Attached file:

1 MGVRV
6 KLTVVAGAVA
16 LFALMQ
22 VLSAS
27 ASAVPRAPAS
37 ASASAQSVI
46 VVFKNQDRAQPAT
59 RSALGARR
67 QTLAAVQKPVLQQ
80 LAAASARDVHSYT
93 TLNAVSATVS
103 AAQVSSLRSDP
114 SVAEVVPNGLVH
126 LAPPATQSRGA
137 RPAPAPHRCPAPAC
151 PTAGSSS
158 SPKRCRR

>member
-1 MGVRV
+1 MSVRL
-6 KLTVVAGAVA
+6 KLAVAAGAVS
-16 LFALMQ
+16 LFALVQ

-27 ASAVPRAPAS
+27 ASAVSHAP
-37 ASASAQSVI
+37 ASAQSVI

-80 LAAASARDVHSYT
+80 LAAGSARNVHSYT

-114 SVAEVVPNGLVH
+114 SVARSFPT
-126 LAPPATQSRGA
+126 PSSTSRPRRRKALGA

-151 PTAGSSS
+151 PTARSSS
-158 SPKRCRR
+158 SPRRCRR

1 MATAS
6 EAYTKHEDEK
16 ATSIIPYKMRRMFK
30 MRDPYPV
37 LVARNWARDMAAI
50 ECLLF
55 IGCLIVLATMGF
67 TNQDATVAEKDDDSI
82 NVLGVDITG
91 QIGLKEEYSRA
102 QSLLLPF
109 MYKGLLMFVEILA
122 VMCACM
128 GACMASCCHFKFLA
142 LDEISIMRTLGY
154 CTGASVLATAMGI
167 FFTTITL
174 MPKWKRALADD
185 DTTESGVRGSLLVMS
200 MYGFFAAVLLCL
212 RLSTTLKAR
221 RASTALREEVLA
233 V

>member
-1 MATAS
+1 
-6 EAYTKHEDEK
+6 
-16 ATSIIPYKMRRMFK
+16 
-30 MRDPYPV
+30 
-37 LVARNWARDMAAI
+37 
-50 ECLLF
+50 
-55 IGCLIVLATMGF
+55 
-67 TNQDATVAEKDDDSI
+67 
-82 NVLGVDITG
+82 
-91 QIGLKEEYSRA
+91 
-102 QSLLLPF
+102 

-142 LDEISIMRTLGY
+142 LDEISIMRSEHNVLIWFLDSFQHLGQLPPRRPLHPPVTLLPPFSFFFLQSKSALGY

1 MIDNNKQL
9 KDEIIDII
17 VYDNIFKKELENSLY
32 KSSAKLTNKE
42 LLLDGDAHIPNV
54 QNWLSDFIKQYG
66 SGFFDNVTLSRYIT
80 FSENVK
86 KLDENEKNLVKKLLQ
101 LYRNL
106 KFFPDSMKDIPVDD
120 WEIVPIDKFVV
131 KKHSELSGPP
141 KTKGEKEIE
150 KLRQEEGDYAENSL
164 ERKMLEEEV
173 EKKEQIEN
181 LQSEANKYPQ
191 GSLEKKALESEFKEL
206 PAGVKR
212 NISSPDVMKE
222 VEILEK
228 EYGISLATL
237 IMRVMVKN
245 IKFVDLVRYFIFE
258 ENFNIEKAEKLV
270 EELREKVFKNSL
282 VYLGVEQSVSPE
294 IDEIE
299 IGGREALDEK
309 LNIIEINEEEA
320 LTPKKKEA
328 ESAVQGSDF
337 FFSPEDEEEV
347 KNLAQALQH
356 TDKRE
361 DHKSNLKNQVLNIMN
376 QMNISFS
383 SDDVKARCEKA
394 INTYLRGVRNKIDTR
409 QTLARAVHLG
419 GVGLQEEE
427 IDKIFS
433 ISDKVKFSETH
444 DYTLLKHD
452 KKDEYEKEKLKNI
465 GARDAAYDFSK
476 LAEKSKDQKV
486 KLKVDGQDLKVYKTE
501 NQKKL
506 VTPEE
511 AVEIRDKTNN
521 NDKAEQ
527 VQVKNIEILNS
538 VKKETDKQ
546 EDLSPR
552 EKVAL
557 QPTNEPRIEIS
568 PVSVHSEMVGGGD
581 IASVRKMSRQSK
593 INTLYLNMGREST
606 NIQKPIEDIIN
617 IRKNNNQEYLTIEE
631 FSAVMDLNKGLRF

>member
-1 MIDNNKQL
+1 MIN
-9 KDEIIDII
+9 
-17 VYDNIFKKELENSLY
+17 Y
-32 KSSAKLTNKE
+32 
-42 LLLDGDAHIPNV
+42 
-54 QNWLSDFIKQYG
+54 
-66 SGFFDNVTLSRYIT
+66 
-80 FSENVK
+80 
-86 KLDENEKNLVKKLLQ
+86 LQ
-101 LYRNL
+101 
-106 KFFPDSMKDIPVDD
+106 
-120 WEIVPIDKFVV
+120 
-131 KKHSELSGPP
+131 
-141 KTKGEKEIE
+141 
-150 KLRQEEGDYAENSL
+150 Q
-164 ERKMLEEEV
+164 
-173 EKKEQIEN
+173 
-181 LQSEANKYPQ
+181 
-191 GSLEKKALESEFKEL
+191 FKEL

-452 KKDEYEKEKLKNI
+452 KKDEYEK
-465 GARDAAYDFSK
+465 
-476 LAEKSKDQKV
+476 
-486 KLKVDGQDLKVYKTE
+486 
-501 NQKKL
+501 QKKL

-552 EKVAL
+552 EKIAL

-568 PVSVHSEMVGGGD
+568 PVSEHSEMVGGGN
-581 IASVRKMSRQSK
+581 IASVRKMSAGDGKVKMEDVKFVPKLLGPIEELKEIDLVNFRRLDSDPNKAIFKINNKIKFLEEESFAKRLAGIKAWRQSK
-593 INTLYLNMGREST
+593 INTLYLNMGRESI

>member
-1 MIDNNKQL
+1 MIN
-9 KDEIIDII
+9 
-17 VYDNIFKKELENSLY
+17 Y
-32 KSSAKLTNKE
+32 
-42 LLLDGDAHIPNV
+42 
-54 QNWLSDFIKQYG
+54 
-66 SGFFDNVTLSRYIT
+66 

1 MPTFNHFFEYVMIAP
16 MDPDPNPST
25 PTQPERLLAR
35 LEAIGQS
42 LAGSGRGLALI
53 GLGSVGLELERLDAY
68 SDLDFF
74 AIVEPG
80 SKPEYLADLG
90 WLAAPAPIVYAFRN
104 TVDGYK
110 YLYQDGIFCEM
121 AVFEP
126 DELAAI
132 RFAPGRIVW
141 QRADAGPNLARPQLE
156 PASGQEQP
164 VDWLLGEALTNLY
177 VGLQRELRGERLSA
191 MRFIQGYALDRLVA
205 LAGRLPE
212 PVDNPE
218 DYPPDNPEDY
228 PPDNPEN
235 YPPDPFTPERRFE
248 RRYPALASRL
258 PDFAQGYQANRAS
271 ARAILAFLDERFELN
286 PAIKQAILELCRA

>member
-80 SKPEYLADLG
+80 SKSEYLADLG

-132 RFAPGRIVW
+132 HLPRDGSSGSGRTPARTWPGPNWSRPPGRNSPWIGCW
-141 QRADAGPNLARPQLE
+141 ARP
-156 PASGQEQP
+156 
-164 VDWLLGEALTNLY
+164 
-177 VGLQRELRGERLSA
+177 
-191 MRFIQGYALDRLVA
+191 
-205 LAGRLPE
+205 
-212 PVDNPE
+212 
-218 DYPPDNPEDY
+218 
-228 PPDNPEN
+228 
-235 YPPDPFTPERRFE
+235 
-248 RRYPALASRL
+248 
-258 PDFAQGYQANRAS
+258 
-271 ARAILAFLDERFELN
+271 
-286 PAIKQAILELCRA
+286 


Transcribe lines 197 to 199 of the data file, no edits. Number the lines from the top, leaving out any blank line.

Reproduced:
+486 
-501 NQKKL
+501 QKKL